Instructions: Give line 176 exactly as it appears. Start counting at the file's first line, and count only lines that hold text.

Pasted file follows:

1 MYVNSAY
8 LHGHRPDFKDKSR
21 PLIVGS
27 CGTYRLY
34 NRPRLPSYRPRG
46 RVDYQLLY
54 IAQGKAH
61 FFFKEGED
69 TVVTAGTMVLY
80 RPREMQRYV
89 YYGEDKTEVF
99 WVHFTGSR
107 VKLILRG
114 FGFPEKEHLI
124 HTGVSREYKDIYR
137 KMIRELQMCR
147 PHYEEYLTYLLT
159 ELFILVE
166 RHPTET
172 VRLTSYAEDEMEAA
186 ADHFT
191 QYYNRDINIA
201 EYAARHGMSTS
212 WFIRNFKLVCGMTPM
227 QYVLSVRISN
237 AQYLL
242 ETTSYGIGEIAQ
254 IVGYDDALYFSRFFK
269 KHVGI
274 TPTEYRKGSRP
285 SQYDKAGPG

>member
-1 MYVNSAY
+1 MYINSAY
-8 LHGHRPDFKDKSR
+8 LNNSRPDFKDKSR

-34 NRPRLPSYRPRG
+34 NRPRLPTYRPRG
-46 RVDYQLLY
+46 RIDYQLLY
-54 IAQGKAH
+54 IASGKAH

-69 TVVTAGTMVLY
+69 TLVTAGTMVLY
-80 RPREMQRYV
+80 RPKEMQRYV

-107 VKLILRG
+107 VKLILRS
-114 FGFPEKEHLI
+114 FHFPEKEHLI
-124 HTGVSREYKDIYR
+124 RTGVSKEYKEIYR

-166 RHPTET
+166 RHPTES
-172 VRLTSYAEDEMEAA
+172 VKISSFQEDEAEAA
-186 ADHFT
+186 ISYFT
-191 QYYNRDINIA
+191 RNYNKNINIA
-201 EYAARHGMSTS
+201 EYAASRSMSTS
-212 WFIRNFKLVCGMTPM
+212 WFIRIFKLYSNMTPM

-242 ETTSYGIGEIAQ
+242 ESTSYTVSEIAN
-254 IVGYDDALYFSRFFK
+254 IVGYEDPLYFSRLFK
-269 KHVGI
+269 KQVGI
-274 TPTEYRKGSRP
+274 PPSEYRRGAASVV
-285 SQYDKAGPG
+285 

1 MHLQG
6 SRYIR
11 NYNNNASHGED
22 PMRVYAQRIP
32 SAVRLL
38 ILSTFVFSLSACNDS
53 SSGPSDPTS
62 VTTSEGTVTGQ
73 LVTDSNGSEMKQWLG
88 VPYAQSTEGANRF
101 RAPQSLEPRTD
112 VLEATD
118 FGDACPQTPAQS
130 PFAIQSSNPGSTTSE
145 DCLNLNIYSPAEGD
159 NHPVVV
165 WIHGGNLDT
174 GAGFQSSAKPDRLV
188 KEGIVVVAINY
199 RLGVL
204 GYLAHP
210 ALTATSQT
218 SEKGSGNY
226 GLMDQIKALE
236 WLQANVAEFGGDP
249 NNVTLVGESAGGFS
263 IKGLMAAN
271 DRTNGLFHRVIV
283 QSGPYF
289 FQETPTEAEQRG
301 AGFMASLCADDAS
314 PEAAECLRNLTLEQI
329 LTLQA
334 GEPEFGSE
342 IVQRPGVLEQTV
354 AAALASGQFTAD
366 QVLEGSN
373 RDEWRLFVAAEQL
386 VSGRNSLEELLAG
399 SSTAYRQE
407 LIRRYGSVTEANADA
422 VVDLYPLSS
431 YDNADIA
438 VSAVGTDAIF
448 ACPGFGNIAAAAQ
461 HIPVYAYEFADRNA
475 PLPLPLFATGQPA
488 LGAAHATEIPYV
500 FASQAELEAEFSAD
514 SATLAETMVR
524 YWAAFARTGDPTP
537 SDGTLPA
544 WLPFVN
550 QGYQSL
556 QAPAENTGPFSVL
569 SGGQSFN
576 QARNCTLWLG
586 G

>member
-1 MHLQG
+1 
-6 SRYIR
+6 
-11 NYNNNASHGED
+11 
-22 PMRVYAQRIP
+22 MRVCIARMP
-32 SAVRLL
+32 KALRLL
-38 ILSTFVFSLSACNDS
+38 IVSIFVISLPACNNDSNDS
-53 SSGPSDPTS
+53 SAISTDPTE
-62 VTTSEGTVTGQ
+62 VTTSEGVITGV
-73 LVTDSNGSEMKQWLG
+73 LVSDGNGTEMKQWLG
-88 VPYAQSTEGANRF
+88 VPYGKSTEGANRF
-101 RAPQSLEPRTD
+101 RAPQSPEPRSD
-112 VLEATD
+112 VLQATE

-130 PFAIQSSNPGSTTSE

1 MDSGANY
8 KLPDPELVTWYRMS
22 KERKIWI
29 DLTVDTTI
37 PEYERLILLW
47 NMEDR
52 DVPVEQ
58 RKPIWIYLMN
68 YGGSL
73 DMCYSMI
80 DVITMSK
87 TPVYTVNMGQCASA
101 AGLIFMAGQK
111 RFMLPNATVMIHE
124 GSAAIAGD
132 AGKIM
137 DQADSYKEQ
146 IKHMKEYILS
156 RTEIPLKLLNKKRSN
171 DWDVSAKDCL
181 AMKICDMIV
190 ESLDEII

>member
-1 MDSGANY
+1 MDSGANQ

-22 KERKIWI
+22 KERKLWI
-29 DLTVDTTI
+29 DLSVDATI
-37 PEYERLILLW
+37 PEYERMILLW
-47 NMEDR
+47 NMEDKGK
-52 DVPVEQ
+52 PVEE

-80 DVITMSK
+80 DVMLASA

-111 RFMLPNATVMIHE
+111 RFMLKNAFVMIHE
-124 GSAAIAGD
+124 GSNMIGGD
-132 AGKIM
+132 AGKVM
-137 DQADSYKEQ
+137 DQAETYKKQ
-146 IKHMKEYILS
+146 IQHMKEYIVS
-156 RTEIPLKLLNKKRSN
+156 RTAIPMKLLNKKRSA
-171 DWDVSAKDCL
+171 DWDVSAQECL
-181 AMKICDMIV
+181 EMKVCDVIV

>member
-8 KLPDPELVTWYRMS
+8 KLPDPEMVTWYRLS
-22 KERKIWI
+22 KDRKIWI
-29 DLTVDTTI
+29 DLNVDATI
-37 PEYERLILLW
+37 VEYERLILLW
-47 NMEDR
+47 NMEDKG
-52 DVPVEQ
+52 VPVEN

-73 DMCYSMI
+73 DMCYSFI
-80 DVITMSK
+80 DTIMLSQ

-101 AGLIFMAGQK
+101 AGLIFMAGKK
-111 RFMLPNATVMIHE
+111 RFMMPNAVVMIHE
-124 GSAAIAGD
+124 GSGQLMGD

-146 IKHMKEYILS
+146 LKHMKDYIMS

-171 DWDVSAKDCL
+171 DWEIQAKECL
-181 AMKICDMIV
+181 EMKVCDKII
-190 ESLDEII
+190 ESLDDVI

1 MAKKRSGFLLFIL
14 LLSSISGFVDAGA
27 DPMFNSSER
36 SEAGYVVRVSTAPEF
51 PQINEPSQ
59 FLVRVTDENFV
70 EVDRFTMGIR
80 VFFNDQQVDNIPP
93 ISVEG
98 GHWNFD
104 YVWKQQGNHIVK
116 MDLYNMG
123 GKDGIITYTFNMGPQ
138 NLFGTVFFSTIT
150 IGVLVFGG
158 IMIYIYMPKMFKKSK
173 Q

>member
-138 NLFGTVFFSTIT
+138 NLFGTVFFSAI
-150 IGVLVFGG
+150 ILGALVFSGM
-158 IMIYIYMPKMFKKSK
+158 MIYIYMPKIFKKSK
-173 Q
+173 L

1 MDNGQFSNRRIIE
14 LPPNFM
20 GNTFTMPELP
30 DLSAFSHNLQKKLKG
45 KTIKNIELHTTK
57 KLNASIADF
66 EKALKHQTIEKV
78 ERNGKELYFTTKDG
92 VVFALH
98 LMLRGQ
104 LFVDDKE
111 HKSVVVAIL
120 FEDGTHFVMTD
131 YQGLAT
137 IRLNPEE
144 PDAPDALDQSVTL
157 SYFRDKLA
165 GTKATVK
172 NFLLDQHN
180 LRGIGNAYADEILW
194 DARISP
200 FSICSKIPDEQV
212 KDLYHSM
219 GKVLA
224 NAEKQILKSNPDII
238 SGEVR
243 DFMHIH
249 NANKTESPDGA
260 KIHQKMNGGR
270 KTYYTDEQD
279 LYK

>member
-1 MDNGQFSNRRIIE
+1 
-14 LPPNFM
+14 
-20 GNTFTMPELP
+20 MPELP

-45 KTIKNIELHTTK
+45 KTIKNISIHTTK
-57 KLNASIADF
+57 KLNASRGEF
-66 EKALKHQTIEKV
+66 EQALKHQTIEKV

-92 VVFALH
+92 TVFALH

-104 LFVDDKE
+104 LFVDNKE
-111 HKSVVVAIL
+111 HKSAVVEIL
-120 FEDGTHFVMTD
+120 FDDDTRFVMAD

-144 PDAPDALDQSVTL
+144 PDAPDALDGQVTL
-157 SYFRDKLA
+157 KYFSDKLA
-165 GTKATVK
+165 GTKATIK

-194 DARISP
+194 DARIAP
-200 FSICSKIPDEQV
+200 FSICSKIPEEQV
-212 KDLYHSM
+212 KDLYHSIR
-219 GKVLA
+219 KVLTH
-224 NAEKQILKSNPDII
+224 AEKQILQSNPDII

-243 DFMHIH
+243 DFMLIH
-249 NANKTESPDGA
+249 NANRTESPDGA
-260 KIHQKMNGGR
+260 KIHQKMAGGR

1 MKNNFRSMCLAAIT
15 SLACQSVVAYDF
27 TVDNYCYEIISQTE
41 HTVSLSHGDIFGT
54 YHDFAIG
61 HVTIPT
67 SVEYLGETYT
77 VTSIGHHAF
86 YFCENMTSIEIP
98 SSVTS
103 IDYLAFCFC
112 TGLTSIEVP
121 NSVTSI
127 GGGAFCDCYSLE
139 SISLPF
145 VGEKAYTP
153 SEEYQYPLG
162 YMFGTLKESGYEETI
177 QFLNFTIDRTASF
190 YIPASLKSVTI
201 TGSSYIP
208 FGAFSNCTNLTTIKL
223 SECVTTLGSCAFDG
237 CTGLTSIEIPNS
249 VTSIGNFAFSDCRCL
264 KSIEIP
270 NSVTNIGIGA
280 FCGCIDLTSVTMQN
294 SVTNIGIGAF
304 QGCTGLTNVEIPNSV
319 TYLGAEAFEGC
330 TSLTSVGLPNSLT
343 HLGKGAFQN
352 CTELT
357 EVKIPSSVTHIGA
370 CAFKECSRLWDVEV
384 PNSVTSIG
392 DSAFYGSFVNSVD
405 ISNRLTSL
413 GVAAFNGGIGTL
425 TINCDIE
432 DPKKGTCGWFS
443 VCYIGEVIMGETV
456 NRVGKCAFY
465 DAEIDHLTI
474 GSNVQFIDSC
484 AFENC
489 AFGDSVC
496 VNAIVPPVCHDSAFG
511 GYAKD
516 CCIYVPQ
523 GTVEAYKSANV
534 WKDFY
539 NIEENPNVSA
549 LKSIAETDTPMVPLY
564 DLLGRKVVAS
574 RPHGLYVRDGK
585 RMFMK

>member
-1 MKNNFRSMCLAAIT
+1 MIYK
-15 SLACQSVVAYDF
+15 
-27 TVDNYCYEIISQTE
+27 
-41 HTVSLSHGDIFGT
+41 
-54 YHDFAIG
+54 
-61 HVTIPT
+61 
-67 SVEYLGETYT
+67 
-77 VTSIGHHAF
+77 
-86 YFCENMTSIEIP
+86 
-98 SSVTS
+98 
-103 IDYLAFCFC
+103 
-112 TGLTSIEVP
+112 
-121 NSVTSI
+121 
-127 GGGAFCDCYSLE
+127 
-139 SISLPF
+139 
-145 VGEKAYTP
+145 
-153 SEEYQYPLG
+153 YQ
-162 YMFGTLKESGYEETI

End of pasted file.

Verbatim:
146 IKHMKEYILS